Saturday, March 7, 2015

Using Seasons in Role Playing Games (general thoughts and another construction site for LSotN)

Writing a D&D Frankenclone like Lost Songs of the Nibelungs is always (the way I see it) a contemplation about what's lacking in D&D. Sure, it's also an exercise in game design and what not, but when I search for topics I need to discuss while developing LSotN, I always start with the question how D&D solved the problem in the editions I know. If the answer is unsatisfying or uninspiring, I start looking at other games and the blogosphere for ideas. Only after that I start writing a post and think about how I want to handle the problem at hand in my game. So here we go and talk about how seasons should have an impact on a gaming system.

Oh seasons, where art thou?

It's not that it's impossible to have seasons in a D&D game, it's just not part of the system in a meaningful way. Sure, you'll have some rules about characters being harmed by unusual conditions and all that, but the impact seasons should have on a setting is mostly ignored or reduced to flavor text. I consider this to be a major oversight. 

Winter is coming!

Okay, I couldn't resist this one. But it is a good example not only how important seasons could be in a setting, but also how much more they really could be. With Mr. Martin it's winter for the years to come and some really strong monsters that need the season to roam the land. Although I wouldn't go with the first*, I'd definitely give the second idea some thought.

What if, for instance, monsters driven by cold and hunger are considerably more dangerous than usual? Give them a higher morale to begin with. They fight to the death because loosing would mean death anyway. Give them more hit dice, because surviving under those harsh conditions for weeks has made them fierce and filled them with despair. Or have them fight like berserkers (including a reduction of their armor class, because they don't care that much anymore about being hit ...). Just by changing how monsters behave in winter, the season will have a considerable effect on the game.

But there is more. Monsters only active in winter is a good start, but I'd imagine it to be done to death by now. A very hot summer could allow access to ruins covered by snow and ice for a long time now and it could free some horrors long forgotten. Not only monsters, but weird magic or diseases. The slaughter of a legendary battle, frozen until the sun melts it's way to a long belated revenge. Or, if you want to go there, cannibalism as the dark secret in a small town that had to endure an especially cruel winter.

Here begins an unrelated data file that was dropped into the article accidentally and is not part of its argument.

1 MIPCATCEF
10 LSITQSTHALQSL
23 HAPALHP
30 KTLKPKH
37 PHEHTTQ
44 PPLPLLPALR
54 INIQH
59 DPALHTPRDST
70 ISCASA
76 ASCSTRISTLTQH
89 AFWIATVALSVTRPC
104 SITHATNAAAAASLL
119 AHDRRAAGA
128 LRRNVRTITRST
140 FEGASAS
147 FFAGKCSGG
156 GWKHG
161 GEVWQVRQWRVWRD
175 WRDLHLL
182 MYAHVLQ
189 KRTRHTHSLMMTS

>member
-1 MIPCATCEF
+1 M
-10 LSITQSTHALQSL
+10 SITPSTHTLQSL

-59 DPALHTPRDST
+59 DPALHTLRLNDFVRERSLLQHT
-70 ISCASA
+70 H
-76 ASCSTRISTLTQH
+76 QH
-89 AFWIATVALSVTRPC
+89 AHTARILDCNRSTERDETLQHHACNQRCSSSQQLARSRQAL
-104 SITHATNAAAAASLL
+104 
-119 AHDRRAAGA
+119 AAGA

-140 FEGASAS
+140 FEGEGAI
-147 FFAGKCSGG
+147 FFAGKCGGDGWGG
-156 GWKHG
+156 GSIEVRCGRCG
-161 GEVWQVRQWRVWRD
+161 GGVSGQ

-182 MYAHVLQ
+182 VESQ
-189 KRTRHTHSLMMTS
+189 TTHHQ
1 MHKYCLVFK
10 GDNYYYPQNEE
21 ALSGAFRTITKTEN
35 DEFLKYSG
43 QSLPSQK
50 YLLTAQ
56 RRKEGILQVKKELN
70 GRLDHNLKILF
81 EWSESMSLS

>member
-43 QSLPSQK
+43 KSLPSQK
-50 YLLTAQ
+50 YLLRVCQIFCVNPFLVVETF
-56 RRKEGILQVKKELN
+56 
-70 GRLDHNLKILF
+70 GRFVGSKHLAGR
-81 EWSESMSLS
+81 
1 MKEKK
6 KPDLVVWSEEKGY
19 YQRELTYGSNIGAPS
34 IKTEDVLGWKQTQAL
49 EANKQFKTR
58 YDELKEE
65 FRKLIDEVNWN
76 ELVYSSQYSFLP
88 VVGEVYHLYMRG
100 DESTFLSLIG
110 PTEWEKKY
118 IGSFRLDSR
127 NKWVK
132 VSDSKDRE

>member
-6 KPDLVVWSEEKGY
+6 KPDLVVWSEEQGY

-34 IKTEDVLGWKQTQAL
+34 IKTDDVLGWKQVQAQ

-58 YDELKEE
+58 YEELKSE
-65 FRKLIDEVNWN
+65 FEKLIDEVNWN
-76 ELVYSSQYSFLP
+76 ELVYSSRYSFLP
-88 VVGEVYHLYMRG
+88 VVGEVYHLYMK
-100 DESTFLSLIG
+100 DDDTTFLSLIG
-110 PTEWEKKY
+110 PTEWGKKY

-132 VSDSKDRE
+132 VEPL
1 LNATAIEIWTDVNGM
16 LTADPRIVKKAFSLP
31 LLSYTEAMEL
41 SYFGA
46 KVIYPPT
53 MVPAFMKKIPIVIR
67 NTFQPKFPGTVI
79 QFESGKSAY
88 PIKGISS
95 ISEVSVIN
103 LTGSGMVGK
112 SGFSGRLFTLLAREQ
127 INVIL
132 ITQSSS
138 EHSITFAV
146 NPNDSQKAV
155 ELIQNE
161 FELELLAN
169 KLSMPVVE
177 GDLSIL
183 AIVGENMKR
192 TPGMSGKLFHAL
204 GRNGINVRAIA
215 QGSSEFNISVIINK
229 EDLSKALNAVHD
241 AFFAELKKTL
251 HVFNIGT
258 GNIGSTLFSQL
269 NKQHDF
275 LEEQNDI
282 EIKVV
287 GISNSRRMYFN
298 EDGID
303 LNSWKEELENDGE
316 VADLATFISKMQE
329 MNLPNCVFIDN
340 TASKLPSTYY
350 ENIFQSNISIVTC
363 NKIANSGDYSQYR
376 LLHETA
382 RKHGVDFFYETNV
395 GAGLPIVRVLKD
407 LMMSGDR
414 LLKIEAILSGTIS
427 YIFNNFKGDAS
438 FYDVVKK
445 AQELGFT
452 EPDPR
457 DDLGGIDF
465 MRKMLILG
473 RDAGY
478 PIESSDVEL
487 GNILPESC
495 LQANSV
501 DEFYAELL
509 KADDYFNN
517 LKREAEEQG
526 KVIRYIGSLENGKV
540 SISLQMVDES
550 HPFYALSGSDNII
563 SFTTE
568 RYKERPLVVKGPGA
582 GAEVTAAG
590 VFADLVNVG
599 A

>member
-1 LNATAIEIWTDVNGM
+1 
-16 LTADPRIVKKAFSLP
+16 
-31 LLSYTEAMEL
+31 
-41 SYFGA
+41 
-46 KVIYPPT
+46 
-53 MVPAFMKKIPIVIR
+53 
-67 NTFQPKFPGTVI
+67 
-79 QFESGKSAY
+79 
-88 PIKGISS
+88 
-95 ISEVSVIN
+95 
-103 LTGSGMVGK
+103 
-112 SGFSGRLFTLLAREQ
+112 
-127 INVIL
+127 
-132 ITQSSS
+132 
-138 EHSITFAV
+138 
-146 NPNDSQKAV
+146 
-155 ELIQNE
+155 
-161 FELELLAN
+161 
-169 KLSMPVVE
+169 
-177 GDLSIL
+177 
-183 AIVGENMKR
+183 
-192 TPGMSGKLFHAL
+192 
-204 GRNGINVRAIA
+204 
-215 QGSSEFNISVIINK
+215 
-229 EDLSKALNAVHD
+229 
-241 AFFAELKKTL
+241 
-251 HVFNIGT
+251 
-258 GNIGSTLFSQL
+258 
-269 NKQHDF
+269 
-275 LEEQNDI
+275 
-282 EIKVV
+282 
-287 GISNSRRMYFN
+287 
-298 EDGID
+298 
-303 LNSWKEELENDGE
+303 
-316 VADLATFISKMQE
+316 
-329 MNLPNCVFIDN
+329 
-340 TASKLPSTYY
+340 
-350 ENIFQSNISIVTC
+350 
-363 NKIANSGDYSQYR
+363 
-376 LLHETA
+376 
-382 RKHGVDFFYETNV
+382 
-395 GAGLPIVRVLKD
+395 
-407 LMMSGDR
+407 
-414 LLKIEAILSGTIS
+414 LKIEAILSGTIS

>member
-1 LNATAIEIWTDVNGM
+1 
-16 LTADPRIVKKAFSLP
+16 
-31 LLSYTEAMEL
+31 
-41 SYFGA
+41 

Or take the old legends of a Wild Hunt occurring only in the darkest nights of winter. Here is an excerpt from the Wikipedia page (but read the whole thing, it's full of great ideas!):
"The hunters may be the dead or fairies (often in folklore connected with the dead). The hunter may be an unidentified lost soul, a deity or spirit of either gender, or may be a historical or legendary figure like Theodoric the Great, the Danish king Valdemar Atterdag, the Welsh psychopomp Gwyn ap Nudd or the Germanic Woden (or other reflections of the same god, such as Alemannic Wuodan in Wuotis Heer("Wuodan's Army") of Central Switzerland, Swabia etc.)." (entry is liked above)
They steal babies from their crib and leave changelings behind. People mocking the Wild Hunt were cursed and had to join the hunt, but there also was the promise of gold for those joining voluntarily (as some legends would have it). The Hunt also left black dogs behind that either had to be exorcised with trickery or had to be kept and tended to for a whole year (a great random adventure seed, I might add).
The Wild Hunt by Peter Nicolai Arbo (1831–1892) [source]
The seasons, where they occurred, always had a great impact on the people experiencing them. And not only on their lives, but also on the legends and stories they tell. All this pretty much shows that the seasons regulated their lives and should do so in a fantasy setting, too.

Adventuring and the seasons

The best way for a DM to get this done in a campaign is to plan the seasons of a year with the setting. How early is spring? How hot will the summer be? How long and cold will winter be? Some random tables should take care of that. And knowing it beforehand will allow a DM to have it expressed during the sessions. You might have peasants doing some forecasting in some tavern or just describe how the weather has changed after the characters had spent some time in a dungeon.

It should have an impact on equipment. Not only do the characters need warm cloths in winter, but wearing to much should be very hard on a hot day in summer. Weather doesn't need to be extreme to have an impact on travel. Regular spring will make crossing rivers very dangerous most of the time and a few weeks of normal rain will do the same. Insects are a pest as soon as the weather allows it and even on warm days perfect for travel, you could have some frost at night that'll make camping quite uncomfortable (just listen to the magic user bitching when he realizes he won't be able to memorize spells ...).

Furthermore you'll have times where the characters couldn't go on adventures, even if they wanted to. Worse even, they might be stranded in some backwards town with the beginning of winter, with nothing else to do but waiting for better weather and a population getting more and more upset about the additional mouths they have to feed (I'm just putting cannibalism back into the text here ...).